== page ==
Saturday, November 27, 2010

Public art post

                                              "Chasing New Dreams"

         Although nowhere near my neighborhood, this artwork titled "Chasing new dreams" is located at a supermarket (Foodbazaar) parking lot in Corona where I always shop for my groceries. There is political signficance portrayed that include images of Che guevarra and Martin luther King Jr as well as an image of a laborer holding up a hammer perhaps representing the working class. To me, this piece reflects perhaps the community ethnically and class. With the community being of a majority African American and Latino, the Figures represented in the piece also strongly represented struggles of the same background. Martin Luther King Jr. struggled for the exercise of constitutional rights for African Americans and all colored as did Che Guevarra for a better society for Latino Americans of all races and other ethnicities with socialism around the world. A strong point in relation to ideals of the piece also portray a working class represented by the picture of the person with a hammer; a significant emblem historically representing socialism.
         The portraits have a significant political message in the images from where thier locations are placed and seem to reflect thier regional origins on the world map. MLK is right on top of the "south" where the Civil Rights movement was concentrated. Che's portrait is right next to Latin America and Africa where he campaigned for Socialism in Cuba, Bolivia, Colombia, Peru and Congo, Angola in Africa and more. Socialism, originating from Germany with karl Marx shows a portrait with the sickle and hammer of the Russian and the Communist revolutions with thier origins near Europe.
          Other images on Chasing New Dreams include a compass that relates to the map in the artwork with two big images of inelegible complicated looking artistic scripts in orange and blue. These scripts are the artists' tag names called "pieces", of which I have no clue to whose names they are, I just know they are names. These pieces are the sort of artisitic form of thier names which very common with graffiti artists; They basically like to write names all over the place, many times looking like irritable scribble or like in this case, a fancy artform developed from the inner city youth culture. I personally believe graffiti it developed in social enviroments like high schools classrooms where kids would scribble thier names everywhere on school desks with pencils and markers for notoriety which then spread to the streets as they eventually got fancier and needed a bigger canvas and audience, but most importantly used spray paint; the main ingredient as is the case in Chasing New Dreams.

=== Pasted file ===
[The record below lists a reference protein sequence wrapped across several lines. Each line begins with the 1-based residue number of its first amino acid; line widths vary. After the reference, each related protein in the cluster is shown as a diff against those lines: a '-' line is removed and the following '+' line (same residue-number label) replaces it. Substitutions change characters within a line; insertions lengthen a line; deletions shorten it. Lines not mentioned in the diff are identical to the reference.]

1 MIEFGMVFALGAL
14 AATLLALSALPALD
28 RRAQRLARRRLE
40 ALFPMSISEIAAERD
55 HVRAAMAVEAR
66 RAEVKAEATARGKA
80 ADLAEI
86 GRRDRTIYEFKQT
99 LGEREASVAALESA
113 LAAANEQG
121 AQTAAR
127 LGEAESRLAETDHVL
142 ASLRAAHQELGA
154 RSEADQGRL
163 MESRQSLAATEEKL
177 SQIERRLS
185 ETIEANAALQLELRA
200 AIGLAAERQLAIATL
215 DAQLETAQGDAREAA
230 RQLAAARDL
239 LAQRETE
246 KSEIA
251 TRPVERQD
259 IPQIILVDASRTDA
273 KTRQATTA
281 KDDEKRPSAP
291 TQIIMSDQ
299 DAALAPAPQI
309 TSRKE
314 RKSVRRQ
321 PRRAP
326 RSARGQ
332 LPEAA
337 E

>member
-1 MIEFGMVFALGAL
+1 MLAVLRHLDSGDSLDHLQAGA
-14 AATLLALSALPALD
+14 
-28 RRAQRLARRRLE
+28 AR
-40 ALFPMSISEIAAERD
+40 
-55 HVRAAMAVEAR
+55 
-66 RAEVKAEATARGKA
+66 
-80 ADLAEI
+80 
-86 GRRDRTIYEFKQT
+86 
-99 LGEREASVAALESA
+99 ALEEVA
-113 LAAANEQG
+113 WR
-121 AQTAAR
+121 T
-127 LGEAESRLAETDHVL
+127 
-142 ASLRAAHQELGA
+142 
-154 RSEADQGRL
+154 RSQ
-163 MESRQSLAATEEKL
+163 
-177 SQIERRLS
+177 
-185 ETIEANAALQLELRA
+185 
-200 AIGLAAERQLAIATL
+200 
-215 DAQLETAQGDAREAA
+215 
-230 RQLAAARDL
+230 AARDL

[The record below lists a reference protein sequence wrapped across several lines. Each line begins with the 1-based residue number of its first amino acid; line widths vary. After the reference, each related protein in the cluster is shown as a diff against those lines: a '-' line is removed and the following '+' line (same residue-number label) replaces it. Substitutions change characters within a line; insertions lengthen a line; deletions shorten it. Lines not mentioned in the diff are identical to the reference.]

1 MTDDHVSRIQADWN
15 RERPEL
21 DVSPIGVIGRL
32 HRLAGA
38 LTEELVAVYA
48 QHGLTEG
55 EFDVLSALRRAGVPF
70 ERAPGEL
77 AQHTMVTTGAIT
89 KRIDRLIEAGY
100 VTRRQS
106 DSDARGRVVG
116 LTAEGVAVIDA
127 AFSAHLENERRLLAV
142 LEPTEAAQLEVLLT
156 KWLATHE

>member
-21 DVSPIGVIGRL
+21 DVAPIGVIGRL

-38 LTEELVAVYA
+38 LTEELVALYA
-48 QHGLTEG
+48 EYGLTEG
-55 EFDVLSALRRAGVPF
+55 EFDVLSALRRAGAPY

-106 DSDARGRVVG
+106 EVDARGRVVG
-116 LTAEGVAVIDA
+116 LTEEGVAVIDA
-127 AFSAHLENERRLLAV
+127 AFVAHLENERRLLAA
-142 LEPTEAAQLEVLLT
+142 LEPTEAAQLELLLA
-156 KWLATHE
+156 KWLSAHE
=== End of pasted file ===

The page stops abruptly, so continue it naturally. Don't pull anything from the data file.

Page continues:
This artwork ties the ethnicities of the figures with the working class as the community itself here in Corona which is comprimsed mostly of working class families. There are many Latino and African American's of working class seen in the busy urban congested atmosphere thourghout this neighborhood. The title "Chasing New Dreams" also seems to represent a motivation of a working class struggle in the community to survive and suceed in achieving the "American Dream". I can personally relate to the theme of the artwork as my family also had to struggle in the working class of "America" to suceed; my parents came from Ecuador in 69', moved to Williamsburg, Brooklyn worked thier butts off for many years until they achieved thier goals; my father eventually aquired his Bachelor's in Civil Engineering from City college and my mother's Psycology from York. I too soon hope to reach my goals as well, although I'm sure I probably dont work my ass off as much as they did. 
         Whats brings me to Foodbazaar was my liking of Ecuadorian food I grew up with not available in my neighborhood (Middle Village). My mother used to cook all this stuff that people probably would'nt touch like Cowfeet soup, and Mondongo (tripe), but I guess you can call it an aquired taste. I have been shopping here for many years because of the convienience of the parking lot and many Latino American products available, besides the pretty good prices and mostly because of the fact that this place is open 24 hours a day. I first noticed the piece and thought of it as just some grafitti, but then I noticed a Che looking image, took a closer look and then realised it had more significance than just Grafitti. I still can't read the tag names of the artists so i dont know who made it, but it looks nice and I appreciate it more because if its political significance with its ethnic associations and class struggle in the community.


  1. Hi Jorge - Great image and a great post. I'm wondering also about the way it's laid out - the relationship of the images to the tags and also what looks like the map it's overlaid on. See if you can revise/expand the post to talk about how the overall image is put together. How are the figures arranged in relation to the map? Are they printed photographs, painted, or something else?

  2. Great! Feel free to either revise and repost as this post - I will reread the new version.

  3. okay prof i added some input about the form of art used in this work